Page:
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Dave Davies

Dave Davies is a guest host for NPR's Fresh Air with Terry Gross.

In addition to his role at Fresh Air, Davies is a senior reporter for WHYY in Philadelphia. Prior to WHYY, he spent 19 years as a reporter and columnist for the Philadelphia Daily News, covering government and politics.

Before joining the Daily News in 1990, Davies was city hall bureau chief for KYW News Radio, Philadelphia's commercial all-news station. From 1982 to 1986, Davies was a reporter for WHYY covering local issues and filing reports for NPR. He also edited a community newspaper in Philadelphia and has worked as a teacher, a cab driver and a welder.

Davies is a graduate of the University of Texas.

DAVE DAVIES, HOST:

This is FRESH AIR. I'm Dave Davies in for Terry Gross, who's off this week. My guest, Tara Westover, grew up in a family of nine at the base of a mountain in Idaho. Her parents were religious fundamentalists. Her dad spent more time talking to his children about the end of the world or an apocalyptic confrontation with the government than college or careers. She never saw the inside of a classroom before she was 17.

Copyright 2019 Fresh Air. To see more, visit Fresh Air.

DAVE DAVIES, HOST:

This is FRESH AIR. I'm Dave Davies in for Terry Gross, who's off this week.

Copyright 2019 Fresh Air. To see more, visit Fresh Air.

DAVE DAVIES, HOST:

Growing up, actor John C. Reilly remembers watching the comedy of slapstick duo Stan Laurel and Oliver Hardy and feeling very touched. It wasn't just that the two made him laugh, Reilly says, there was something more.

"The brilliant thing about their work when you watch it, it seems so nonchalant," he says. "It seems like they're doing it for the first time."

Then Reilly got a role playing Oliver Hardy in the new film Stan & Ollie and he realized just how much planning and precision went into those seemingly effortless physical comedy routines.

When Joshua Mezrich was a medical student on the first day of surgical rotation, he was called into the operating room to witness a kidney transplant.

What he saw that day changed him.

After the donor kidney came out of ice and the clamps on it were released, he says, "it turned pink and literally, in front of my eyes, this urine just started squirting out onto the field."

Copyright 2018 Fresh Air. To see more, visit Fresh Air.

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Copyright 2018 Fresh Air. To see more, visit Fresh Air.

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Alan Rusbridger knows a thing or two about high-stakes journalism.

During his 20-year tenure running the British newspaper The Guardian, he collaborated with NSA contractor Edward Snowden and WikiLeaks founder Julian Assange on blockbuster stories drawn from secret government documents. Though Rusbridger left The Guardian in 2015, he remembers the stress vividly.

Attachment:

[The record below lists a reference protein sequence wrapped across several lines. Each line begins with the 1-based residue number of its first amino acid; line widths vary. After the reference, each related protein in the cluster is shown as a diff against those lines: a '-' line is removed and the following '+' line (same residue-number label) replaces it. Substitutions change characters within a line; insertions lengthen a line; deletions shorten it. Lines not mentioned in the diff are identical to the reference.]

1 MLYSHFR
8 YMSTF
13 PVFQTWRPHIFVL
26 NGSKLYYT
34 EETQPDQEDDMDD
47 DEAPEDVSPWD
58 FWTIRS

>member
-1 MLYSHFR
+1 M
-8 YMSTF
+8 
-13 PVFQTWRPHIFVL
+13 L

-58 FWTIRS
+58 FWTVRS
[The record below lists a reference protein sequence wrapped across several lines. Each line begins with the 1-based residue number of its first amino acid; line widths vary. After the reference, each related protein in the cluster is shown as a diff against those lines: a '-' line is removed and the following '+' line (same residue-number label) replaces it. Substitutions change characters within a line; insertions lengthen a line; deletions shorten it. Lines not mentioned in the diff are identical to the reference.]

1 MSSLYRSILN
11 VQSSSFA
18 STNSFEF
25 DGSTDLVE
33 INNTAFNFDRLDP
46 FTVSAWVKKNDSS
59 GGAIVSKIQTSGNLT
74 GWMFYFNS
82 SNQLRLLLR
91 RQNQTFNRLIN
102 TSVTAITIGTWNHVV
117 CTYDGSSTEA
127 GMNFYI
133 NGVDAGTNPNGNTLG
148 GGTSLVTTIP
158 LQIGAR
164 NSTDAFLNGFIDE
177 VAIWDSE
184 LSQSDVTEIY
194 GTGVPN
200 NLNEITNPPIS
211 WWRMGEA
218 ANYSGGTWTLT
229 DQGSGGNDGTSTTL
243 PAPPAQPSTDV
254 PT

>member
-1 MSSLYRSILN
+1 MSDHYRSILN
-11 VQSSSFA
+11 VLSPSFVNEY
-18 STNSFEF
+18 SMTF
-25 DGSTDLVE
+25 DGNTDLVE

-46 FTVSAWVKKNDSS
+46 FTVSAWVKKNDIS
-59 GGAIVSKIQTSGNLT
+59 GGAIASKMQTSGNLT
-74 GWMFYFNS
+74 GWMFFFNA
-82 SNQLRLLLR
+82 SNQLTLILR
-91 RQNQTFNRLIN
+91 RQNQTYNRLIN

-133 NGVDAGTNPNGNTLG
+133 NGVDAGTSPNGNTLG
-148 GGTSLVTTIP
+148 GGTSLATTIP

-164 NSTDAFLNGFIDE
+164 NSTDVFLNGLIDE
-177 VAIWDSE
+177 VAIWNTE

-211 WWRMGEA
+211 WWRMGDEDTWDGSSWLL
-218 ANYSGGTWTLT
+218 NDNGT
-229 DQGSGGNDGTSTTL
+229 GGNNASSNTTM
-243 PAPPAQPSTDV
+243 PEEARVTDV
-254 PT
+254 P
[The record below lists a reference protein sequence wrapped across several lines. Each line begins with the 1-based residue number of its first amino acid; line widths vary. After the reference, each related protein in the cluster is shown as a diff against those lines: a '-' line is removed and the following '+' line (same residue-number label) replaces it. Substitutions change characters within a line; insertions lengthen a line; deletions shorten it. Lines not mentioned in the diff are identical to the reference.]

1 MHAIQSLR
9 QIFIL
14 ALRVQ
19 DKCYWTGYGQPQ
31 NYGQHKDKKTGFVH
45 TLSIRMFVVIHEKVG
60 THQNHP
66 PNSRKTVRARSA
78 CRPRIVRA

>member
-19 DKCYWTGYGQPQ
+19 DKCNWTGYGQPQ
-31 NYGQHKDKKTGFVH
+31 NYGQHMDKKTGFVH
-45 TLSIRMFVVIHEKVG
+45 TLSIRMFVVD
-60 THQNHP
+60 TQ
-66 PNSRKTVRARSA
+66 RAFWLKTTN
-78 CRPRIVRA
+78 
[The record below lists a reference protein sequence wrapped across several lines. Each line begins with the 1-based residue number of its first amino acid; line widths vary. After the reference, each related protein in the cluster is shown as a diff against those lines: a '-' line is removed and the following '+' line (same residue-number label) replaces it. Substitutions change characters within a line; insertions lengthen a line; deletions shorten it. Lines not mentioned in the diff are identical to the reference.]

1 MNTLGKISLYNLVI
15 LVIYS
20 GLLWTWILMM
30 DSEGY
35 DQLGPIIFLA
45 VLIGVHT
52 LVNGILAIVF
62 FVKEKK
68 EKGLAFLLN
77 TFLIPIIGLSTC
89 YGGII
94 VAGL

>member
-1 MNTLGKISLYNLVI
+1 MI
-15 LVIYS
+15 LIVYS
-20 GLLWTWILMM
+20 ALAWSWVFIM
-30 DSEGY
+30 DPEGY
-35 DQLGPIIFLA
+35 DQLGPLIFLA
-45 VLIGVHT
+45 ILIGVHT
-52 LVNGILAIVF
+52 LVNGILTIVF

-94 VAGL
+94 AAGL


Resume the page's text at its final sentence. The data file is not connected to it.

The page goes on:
"We were publishing every minute of the day around the world," he says. "It's a matter of deadlines and never enough information and people trying to sue you and generally harass you."

Copyright 2018 Fresh Air. To see more, visit Fresh Air.

TERRY GROSS, HOST:

In California's Yosemite National Park, the summit of the iconic El Capitan rock formation looms 3,000 feet above its base. Though El Capitan's vertical granite has always presented a challenge for climbers, its southeastern face, known as the Dawn Wall, is thought to be the most punishing.

Copyright 2018 Fresh Air. To see more, visit Fresh Air.

DAVE DAVIES, HOST:

This is FRESH AIR. I'm Dave Davies, in for Terry Gross. Last year, the NCAA college basketball tournament known as March Madness was seen by 97 million TV viewers.

Copyright 2018 Fresh Air. To see more, visit Fresh Air.

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Last week, Facebook announced the most serious security breach in its history, in which unknown hackers were able to log onto the accounts of nearly 50 million Facebook users.

Copyright 2018 Fresh Air. To see more, visit Fresh Air.

TERRY GROSS, HOST:

Copyright 2018 Fresh Air. To see more, visit Fresh Air.

TERRY GROSS, HOST:

Copyright 2018 Fresh Air. To see more, visit Fresh Air.

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There's no shortage of statistics about the depth of America's opioid epidemic — there were 72,000 overdose deaths just last year — but numbers don't tell the whole story. Beth Macy takes a ground-level look at the crisis in Dopesick, a new book focusing on central Appalachia. Macy has spent three decades reporting on the region, focusing on social and economic trends and how they affect ordinary people — she says this area is the birthplace of the modern opioid epidemic.

Copyright 2018 Fresh Air. To see more, visit Fresh Air.

DAVE DAVIES, HOST:

We think of whales as creatures of the sea, but scientists now believe that 40 million to 50 million years ago, whales had four legs and lived at least part of their lives on land.

"We can tell that they're whales based on key features of their anatomy — specifically parts of their skull," paleobiologist Nick Pyenson says. "But they were certainly not like the whales that you would see today."

Copyright 2018 Fresh Air. To see more, visit Fresh Air.

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